Brick and Mortar vs. The Online World

January 15, 2012 at 6:09 pm (In So Many Words, Reviews, The Whim) (, , , , , , , , , , , )

Inspired by:

Featuring the Best Bookstores inTexas

Despite being an affiliate, I truly believe in being a patron of a brick and mortar bookstore.  In my mind, online sales are a necessary evil for the true bibliophile who cannot afford to travel toWalesfrom theUnited Statesto pick up a copy of the next book in the Scarlet Pimpernel series.  (I shop every three or four months for this exact purpose.)  Online sales are for that student looking for the cheapest textbook because its that or don’t eat for a month, and where not eating for a day or two is fathomable, not eating for a whole month would counter the act of trying to improve your mind.  I shop online if I’m gravely ill and cannot expose my disgusting germs to the outside world for a few weeks and am dying to read that biography that is just obscure enough that my favorite stores wont have it in stock for months anyway.  I shop for Paul Collins books on the regular, because they are readily available there, but most his stuff is out of print and isn’t carried by Barnes & Noble (I really like the one at the Woodlands mall) and rarely seen at most used stores.

For this reason, I am signing paperwork on Tuesday to be an Event Coordinator at my local Half Price Books (Humble), my favorite family owned bookstore in the country and the easiest store to shop inTexas.  I’d like nothing more than to generate traffic at a place I love while mostly still being a stay at home mom, as this job is only 20 hrs. a month and is a bit like a consulting gig.

That being said, Half Price Books isn’t the only great bookstore inTexas.  I’m also a huge fan of Murder By the Book inHouston, mostly for the fact that they have become world famous and still manage to be the coziest place in the world.  Murder By the Book is right around the corner from a Half Price Books, and though I stop at HPB first, if they don’t have the latest and greatest in stock yet, I have no problem popping over and buying a current pub if I have to.  The real life story to this hypothetical scenario being when Carlos Ruiz Zafon’s Angel Game was first released.

Murder By the Book is great, but they are a bit of a drive for me.  So when I want the same cozy atmosphere, comfy chairs, and intimate shelving units, but not the drive, another favorite place for me is Good Books in the Woods in Spring, off Oak Ridge, almost to the Woodlands.  It’s a quiet little gem tucked away literally in the woods, a house turned bookstore.  They have their own book clubs and writing workshops.  They specialize in first editions, signed copies, and all that is old and interesting, but there are some run of the mill things you can find there too.  It’s a bit more expensive than HPB on most days, but sometimes worth it if HPB doesn’t happen to have what you’re looking for and you’re too impatient to wait for it to be shipped to you.  I say “a bit more expensive,” but their prices are always reasonable, I’m just used to my beloved HPB clearance section.  (Visit Good Books in the Woods here:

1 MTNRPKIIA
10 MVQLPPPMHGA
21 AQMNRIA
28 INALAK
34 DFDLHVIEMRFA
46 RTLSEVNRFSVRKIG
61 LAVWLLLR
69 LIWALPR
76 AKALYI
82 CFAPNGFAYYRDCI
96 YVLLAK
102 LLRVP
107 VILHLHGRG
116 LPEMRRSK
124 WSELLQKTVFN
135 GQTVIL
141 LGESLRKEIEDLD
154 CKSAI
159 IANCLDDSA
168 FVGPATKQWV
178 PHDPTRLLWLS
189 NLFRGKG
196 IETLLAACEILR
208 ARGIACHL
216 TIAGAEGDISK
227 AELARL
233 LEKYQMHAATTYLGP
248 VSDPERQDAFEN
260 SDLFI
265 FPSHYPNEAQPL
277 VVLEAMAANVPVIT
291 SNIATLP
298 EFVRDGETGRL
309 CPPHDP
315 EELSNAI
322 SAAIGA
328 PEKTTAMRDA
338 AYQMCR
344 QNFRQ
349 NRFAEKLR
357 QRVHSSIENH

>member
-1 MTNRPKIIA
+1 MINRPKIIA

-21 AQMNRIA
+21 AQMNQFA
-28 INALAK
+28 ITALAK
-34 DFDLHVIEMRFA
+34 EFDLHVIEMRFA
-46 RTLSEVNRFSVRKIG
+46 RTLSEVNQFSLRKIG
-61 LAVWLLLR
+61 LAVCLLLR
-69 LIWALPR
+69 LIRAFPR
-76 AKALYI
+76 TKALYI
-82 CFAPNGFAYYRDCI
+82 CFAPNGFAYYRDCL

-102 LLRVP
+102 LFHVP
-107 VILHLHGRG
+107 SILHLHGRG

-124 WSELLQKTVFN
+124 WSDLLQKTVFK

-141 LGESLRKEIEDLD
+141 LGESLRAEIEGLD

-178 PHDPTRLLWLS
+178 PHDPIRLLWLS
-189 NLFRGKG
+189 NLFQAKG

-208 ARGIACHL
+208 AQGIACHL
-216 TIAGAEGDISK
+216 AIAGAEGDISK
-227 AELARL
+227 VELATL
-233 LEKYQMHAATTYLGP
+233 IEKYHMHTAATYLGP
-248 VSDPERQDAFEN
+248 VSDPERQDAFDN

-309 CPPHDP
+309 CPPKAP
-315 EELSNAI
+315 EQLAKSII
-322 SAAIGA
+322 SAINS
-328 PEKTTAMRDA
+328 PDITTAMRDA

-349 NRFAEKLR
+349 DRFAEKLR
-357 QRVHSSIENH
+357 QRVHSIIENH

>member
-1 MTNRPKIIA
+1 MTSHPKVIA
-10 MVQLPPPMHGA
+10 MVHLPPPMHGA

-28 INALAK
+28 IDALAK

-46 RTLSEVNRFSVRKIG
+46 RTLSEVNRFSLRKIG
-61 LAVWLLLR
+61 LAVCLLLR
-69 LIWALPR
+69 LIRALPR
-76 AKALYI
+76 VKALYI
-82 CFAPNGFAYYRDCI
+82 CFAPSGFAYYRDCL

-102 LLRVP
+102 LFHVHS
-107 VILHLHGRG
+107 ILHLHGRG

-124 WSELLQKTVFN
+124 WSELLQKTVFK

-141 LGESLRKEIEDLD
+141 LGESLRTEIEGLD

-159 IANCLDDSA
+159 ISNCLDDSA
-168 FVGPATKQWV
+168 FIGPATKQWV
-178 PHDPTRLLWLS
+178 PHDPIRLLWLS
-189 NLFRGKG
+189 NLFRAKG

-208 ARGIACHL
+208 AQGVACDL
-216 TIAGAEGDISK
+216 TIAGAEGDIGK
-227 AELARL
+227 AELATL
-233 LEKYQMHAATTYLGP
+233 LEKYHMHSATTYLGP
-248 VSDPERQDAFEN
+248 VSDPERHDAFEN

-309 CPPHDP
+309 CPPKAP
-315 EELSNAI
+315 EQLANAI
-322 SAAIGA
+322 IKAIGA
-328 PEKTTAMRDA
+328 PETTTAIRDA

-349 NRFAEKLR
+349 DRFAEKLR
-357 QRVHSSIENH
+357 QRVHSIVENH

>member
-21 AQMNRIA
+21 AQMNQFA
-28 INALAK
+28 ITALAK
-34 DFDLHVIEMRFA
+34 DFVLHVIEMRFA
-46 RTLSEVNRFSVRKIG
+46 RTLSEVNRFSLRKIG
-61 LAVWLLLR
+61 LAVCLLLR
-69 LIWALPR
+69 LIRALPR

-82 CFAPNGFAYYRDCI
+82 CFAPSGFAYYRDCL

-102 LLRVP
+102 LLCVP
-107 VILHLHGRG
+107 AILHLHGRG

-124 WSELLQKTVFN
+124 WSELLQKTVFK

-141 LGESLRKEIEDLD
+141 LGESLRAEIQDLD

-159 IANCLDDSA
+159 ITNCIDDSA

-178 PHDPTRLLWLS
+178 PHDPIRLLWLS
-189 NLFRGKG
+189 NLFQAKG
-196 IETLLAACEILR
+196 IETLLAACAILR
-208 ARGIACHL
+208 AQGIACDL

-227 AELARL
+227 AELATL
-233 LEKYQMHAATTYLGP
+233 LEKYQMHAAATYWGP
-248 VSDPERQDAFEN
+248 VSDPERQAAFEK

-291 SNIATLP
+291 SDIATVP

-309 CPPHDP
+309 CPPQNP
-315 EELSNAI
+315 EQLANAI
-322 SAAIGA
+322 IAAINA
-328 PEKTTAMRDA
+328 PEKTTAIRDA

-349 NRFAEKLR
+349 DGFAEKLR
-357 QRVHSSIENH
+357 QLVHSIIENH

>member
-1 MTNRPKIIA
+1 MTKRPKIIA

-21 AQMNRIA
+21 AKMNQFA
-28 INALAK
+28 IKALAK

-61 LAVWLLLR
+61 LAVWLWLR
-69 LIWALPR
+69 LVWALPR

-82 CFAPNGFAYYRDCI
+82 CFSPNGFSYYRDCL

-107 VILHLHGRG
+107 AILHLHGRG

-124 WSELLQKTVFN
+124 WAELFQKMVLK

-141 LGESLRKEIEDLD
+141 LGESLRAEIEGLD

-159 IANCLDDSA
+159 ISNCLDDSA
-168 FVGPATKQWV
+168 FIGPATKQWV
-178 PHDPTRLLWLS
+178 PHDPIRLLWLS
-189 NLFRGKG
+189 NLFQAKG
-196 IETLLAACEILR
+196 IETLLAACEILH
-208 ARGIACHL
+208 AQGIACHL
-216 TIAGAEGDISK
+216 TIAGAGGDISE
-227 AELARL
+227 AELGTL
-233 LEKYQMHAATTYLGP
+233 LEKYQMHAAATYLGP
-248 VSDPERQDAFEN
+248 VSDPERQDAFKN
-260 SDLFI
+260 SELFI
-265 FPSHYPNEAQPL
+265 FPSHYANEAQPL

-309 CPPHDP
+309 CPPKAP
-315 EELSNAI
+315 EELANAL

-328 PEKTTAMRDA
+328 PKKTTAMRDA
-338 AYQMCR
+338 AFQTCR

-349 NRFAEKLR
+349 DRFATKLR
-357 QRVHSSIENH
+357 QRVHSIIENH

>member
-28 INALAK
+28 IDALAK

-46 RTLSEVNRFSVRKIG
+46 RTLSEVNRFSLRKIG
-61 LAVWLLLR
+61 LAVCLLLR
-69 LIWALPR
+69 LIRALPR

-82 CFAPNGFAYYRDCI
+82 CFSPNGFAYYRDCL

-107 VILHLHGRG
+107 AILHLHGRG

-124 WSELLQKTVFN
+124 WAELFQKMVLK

As I’m headed back home, often severely hungry because I’m always hungry, on the southbound side of 45 you can also find Once and Again Books, often mistaken as an HPB because its quite similar.  Honestly, I only shop there because its next to my favorite food joint: The Olive Oil, fabulous Greek Food.  And it’s on the way home.  But its nice, its clean, and in good order.

Now for myDallaspeeps:

I’m absolutely, positively in love with the Recycled Bookstore inDenton.  The entire shopping experience happens, literally, in layers.  There are stairs and cubbies and closets, all brimming with organized, clean, lovely used books.  They also function in an old school fashion and will negotiate prices with you, something most stores just can’t do anymore.  For my every day Dallas shopping, I stick to all the near by Half Price Books locations peppered all over the city, but on special day trips up the highway, a bookstore in an old Opera House is just the thing.

As for Dallas Half Price Books locations (and there are quite a few!), my favorites are of course the flagship for its enormity and coffee shop, and the Cedar Hill location for having been my college haunt and my first introduction to Half Price Books at all.

Now, Texans, really… with all these just moments away, why would you go online to shop unless you absolutely had to?,,, all those fabulous .com bookstore – are tools when you need them, not your first go to.

1 Comment

  1. Bookish Hobbit said,

    I would rather go to brick and mortar stores than relying solely on the Internet sites for all my book needs.

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